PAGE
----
A Reserve Bank of India logo at RBI headquarters in Mumbai. File | Photo credit: The Hindu
Even though the global economy is set to slow down or even enter recession in 2023, as financial markets around the world face heightened uncertainty, India’s economy is steadily gaining momentum, wrote Reserve Bank of India (RBI) officials led by Deputy Governor Michael D. Patra. in a March RBI Bulletin article.
India has emerged from the pandemic years stronger than initially thought, they claimed.
“Unlike the global economy, India would not slow down – it would maintain the pace of expansion achieved in 2022-23,” the officials wrote, adding, “We remain bullish on India regardless of the odds”.
Officials observed that the release of late February data from the National Statistics Office (NSO) indicated that the Indian economy was inherently better positioned than many parts of the world to face a difficult year, mainly due to its resilience. demonstrated and its dependence on domestic markets. Drivers.
On the supply side, agriculture was seasonally up, they wrote, with manufacturing also emerging from a contraction and services maintaining momentum.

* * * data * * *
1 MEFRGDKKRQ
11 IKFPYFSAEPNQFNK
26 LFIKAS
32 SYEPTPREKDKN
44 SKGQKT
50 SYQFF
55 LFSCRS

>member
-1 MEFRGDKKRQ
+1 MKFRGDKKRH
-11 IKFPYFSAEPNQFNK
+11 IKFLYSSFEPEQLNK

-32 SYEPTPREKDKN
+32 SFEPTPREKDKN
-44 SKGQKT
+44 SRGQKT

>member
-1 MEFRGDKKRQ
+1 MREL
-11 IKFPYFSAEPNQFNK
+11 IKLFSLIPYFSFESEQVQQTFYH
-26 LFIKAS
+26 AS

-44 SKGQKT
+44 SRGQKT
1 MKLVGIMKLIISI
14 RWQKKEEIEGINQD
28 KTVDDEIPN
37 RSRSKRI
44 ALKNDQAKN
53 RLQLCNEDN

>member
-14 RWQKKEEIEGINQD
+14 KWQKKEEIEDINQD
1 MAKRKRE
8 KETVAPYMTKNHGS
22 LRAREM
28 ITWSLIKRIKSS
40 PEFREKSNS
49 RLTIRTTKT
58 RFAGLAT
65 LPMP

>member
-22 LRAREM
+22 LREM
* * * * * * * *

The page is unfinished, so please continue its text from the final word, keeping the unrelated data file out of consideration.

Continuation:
However, they flagged price stability as a concern, including the persistent stickiness of underlying inflation.
“Consumer price inflation remains elevated and core inflation continues to defy the sharp easing in input costs,” they noted.
Noting that the collapse of banks in the United States during the first half of March was reverberating through global financial markets, with the likely direct impact of the collapse on economic activity appearing limited at present, they said markets were bracing for a tightening in financial conditions, however, “which could present a trade-off between financial stability concerns and the conduct of disinflationary monetary policy.”
“The fear slowly returns; After remaining tepid for months, the VIX – Wall Street’s fear gauge – jumped 17.7% as of March 17 from its level at the end of December 2022. Yield curves are in deep inversion and the he future looks bleaker than it was just a few weeks ago in early February,” they wrote.
Stating that currently available forecasts of India’s real GDP growth for 2023-24, including those of the RBI, were between 6.0 and 6.5%, they said: “But, as we wrote in last month’s edition of the State of the Economy that if at least 50% of the ₹35,000 crore of tax relief offered in the Union budget is used by taxpayers for the consumption and add to private final consumption expenditure – a component of GDP? »
“This is plausible because the proportion of an extra rupee of income that is spent on consumption by households in India is estimated to be ₹0.54 (54 paise). And what if even a third of the additional allocation of ₹3.2 lakh crore budgeted for actual capital expenditure adds to gross fixed capital formation, another component of GDP?”
India’s real GDP could rise from ₹159.7 lakh crore in 2022-23 to not only ₹169.7 lakh crore in 2023-24, as currently projected, but to ₹170.9 lakh crore, have they assumed.